Saturday, May 29, 2010

Gateways Conference is sweet 16!

It's hard to believe that the Support Staff conference has been happening since 1994. Get ready to come celebrate with your peers from around the state on Friday, July 23rd at the Salem Conference Center. Attend great sessions including "Treasures from the Vault - Special Collections"; "On the Front Lines: Support Staff and Intellectual Freedom"; "Author Author: Support Staff Writers", and more. Or sign up for the all day Book Mending Workshop.
Great food, Gift Basket raffles, Keynote speaker Maureen Cole - Director of Oregon City Library, a display of the history of OLA's Support Staff Division all await you.
See you there!
Margaret Harmon-Myers, Conference Committee Chair

Friday, May 28, 2010

Seeing through a visitor's eyes

Sometimes first time visitors to my library comment on how beautiful it is and I smile, say thank you or some such and immediately think of all the ways the architecture is unsuitable to a library setting. There's the dim lighting over reference desks and much of the stacks. The open, circular staircase in the center of the building which allows sound to travel from first floor to the floors above, sound that can be cacophonous with crying kids and loud cell phone users. The shortened open third floor allows sound to spill over into sections of the second floor disturbing those patrons who are studying or reading; and of course second floor noise carries up to the quiet areas on the third floor.

Well, the other day my perspective changed when before the library opened a coworker beckoned me out to the public area on the second floor and pointed to the windows at one end of the building. There I saw what I hardly pay attention to, something visitors notice, and it filled me with joy. Spring green trees framed in the morning light by the stained glass windows that reach straight up from second floor to third. It was breathtaking.

Over the next few days I looked around at the rest of the library differently. I stood in the circular tiled rotunda looking at the smooth polished wood framing the curves of the central stairs, up, up to the far domed skylight on the 4th floor. From the magazine area on the second floor I saw the rich red wood of the third floor ceiling, curved in a wave pattern. The two oversized carved chairs - usable art pieces. I'm with the patrons - I think it's all beautiful.

Friday, May 7, 2010

Enthusiasm: it's not just for kids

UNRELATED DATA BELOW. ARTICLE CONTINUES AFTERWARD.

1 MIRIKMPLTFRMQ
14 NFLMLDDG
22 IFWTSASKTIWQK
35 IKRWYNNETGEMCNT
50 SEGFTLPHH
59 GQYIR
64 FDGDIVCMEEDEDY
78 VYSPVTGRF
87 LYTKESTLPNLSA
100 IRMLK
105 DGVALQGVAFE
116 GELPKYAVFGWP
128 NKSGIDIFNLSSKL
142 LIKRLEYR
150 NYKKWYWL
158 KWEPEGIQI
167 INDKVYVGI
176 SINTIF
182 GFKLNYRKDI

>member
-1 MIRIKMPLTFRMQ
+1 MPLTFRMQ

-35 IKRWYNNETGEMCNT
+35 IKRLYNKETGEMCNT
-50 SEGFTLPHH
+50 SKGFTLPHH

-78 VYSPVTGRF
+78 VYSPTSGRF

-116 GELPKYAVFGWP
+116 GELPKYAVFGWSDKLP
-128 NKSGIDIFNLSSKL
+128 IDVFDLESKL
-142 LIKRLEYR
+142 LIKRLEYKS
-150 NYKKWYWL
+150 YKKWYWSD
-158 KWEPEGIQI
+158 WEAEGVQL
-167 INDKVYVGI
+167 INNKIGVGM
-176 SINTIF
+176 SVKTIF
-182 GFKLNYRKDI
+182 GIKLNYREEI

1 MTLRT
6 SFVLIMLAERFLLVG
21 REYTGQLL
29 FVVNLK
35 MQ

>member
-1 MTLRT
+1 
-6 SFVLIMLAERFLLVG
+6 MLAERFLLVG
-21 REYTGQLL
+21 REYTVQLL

I work at the Oregon State Library. Because of both our mission and the architecture of our 70+-year-old building, we're a little different from most other libraries in the state.

One of my occasional duties is giving library tours. They're generally for state employees, or for visitors from other libraries. However, this week, I gave an hour-long tour to a group of 20 5th graders. The kids, from Chenowith Elementary School in The Dalles, were very well-behaved and interested. But what struck me most about them was their enthusiasm.

Not that the adults who tour the State Library aren't enthusiastic. They like learning about the history of the building, and enjoy the behind-the-scenes trip into our warehouse-like closed stacks.

The elementary school visitors liked those things, too, and asked good questions. But they liked pretty much everything else, too. They were impressed that our federal documents collection includes a game to educate kids about the danger of underage alcohol use. They were interested in the genealogy research folks can do in our Reference Room. They were impressed with the Talking Book and Braille Program. They paid attention and asked good questions. They liked our heavy bronze doors, and even thought getting to ride in the freight elevator was cool.

After they left, I started thinking about enthusiasm, how important it is for positive attitude, but how elusive it sometimes is. I probably sometimes sound like Marvin in The Hitchhiker's Guide to the Galaxy: "Don't try to engage my enthusiasm, because I haven't got one."

However, the kids were right. Our building is beautiful, the collection is full of treasures, and even the freight elevator can be kind of fun. I see it all every day, so I start taking it all for granted.

So, to engage my enthusiasm, I'll start paying more attention to things I see every day.

If you'd like to highlight cool stuff that you see every day at your library, post an comment!